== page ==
Researchers in Calgary have discovered it doesn’t take a spoonful of sugar to make even the biggest pills slide smoothly down tiny throats.
They’ve found that the secret is all in the tilt of the head.
Bonnie Kaplan studied five different positions people can take to make the medicine go down — staring straight ahead, or looking up, down, to the left or to the right.
Pressure in the throat varies depending on which way the head faces. That means just a little turn can make a big difference in how easy it is to send something down the hatch.
“We swallow with our head straight ahead over 600 times a day. And so asking someone to swallow off-centre is a shock,” Kaplan said yesterday. “They’re just so disoriented. It feels so weird, they don’t like it.”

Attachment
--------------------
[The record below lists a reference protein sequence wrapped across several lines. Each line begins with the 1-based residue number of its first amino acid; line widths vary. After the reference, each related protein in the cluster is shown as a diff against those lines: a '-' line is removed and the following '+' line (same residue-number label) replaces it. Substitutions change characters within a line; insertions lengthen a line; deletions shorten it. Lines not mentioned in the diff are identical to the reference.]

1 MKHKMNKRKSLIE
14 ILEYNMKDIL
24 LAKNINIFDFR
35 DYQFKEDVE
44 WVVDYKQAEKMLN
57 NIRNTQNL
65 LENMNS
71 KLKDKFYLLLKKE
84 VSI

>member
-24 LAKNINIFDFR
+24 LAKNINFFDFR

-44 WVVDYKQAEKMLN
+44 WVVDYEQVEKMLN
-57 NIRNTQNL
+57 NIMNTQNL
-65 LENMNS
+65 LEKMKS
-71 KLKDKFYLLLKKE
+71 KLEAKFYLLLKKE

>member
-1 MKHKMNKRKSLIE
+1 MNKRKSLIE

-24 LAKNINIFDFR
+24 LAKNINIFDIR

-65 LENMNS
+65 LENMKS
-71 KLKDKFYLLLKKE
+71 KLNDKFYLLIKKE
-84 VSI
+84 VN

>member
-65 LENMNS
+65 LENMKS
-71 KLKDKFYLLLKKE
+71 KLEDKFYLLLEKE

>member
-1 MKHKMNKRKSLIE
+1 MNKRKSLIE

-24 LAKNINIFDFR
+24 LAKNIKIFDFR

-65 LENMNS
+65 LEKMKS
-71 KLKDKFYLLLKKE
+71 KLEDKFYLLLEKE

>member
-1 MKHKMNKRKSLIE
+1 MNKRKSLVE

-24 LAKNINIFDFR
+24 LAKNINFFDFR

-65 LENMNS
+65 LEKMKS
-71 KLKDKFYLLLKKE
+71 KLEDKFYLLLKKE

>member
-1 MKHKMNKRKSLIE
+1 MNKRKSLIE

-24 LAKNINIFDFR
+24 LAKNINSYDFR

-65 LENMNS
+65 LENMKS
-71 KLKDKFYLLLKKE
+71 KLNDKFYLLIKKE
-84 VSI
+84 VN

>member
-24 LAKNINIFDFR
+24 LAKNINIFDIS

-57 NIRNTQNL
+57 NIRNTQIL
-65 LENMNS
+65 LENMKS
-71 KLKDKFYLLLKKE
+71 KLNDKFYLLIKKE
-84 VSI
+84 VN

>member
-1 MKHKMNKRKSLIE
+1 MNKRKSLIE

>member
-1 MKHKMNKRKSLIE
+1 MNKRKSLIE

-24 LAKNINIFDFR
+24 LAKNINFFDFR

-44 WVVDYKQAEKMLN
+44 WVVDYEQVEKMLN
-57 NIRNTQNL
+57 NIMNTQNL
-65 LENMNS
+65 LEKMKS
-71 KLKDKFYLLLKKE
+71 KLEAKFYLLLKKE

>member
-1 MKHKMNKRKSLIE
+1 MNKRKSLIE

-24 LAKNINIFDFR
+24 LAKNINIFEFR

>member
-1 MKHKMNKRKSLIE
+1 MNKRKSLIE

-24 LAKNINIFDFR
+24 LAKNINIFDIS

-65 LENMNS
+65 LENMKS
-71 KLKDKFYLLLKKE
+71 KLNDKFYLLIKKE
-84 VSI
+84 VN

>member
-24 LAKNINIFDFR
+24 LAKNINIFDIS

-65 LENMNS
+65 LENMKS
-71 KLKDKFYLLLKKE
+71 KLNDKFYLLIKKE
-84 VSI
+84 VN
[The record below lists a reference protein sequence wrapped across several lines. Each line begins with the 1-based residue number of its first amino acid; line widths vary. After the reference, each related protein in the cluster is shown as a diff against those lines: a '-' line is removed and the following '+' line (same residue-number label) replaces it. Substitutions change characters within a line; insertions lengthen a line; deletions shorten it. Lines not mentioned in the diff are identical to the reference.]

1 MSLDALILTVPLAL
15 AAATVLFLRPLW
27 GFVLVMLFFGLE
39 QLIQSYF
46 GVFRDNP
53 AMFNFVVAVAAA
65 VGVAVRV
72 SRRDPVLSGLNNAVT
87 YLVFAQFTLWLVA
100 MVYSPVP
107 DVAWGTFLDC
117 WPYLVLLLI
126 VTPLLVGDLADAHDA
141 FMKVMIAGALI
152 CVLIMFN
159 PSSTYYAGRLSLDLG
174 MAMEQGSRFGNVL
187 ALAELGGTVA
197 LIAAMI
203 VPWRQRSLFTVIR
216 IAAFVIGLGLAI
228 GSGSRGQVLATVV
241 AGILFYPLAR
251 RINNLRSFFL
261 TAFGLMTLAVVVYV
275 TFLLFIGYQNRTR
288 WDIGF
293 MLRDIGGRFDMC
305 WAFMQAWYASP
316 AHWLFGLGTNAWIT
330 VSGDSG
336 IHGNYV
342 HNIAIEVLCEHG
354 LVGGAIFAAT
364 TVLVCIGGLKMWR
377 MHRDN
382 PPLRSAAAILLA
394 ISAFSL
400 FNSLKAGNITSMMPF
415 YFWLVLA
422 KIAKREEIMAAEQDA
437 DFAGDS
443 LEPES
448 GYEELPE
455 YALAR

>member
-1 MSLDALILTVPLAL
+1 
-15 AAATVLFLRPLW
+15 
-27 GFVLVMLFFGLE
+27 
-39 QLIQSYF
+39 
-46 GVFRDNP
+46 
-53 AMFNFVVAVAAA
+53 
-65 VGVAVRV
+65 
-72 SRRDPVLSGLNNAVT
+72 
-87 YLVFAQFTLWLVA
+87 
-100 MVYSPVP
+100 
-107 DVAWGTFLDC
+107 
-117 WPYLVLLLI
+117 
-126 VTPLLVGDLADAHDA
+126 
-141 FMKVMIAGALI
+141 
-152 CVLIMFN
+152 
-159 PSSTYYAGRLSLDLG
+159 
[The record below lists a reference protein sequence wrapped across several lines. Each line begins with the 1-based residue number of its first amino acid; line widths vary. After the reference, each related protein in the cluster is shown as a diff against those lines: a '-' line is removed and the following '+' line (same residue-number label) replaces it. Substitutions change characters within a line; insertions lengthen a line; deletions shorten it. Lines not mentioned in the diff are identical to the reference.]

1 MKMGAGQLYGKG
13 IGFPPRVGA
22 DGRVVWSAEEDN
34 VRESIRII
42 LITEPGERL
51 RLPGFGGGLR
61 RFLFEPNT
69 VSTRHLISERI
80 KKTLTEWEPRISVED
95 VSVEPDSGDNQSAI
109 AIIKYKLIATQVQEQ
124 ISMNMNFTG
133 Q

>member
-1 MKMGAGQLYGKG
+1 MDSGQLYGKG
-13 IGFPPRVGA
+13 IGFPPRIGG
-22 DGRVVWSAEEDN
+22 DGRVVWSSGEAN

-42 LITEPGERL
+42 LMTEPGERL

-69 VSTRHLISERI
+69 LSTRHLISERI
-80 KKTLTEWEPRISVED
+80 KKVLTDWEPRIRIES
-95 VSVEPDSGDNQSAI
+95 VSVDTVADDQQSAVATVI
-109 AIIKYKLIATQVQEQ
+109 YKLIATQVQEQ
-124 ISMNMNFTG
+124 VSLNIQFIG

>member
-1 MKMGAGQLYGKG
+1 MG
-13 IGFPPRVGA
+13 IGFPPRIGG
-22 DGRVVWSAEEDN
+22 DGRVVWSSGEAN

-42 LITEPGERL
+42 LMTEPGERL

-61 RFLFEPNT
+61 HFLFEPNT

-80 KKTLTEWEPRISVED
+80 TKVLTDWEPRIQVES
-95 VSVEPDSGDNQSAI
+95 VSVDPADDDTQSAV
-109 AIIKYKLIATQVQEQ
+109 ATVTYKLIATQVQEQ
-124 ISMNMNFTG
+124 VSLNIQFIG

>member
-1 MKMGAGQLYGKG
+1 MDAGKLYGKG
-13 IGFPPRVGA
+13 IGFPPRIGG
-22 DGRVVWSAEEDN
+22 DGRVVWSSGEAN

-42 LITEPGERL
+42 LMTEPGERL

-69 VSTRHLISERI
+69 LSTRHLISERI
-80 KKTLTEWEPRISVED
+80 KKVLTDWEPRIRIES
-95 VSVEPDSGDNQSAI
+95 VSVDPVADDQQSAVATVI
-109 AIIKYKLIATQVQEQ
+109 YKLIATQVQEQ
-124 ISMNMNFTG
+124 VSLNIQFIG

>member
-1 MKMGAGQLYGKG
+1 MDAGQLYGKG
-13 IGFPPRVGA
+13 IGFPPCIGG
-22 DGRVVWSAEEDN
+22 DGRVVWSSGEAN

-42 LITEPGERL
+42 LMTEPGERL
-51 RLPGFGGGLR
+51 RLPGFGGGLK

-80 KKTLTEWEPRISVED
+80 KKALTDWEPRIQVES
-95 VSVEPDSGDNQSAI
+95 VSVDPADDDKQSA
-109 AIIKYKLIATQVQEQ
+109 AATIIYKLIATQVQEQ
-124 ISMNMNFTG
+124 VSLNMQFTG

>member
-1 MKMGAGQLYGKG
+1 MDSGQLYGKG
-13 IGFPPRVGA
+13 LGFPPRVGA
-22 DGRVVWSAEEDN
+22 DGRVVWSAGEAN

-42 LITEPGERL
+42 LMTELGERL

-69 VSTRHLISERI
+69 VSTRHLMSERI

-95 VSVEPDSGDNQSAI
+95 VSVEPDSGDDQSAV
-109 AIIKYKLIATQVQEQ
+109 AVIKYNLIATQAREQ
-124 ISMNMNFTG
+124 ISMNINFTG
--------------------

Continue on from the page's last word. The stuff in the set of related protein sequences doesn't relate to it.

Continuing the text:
Still, her study showed the straight-ahead method was best for only about a third of adults who tried all five positions.
“That means maybe only a third of us are swallowing the most comfortable position, even when we’re good at swallowing pills.”
Kaplan worked with more than 30 seriously ill children and found that within 14 days all could be taught to take adult-sized pills easily.
Working with tiny candy at first, she taught them tricks to make the pills slide down, including a “duck shake” of the head that makes a pill move back on the tongue before being swallowed.
Over time, the candies were increased in size until they were the size of a large adult pill.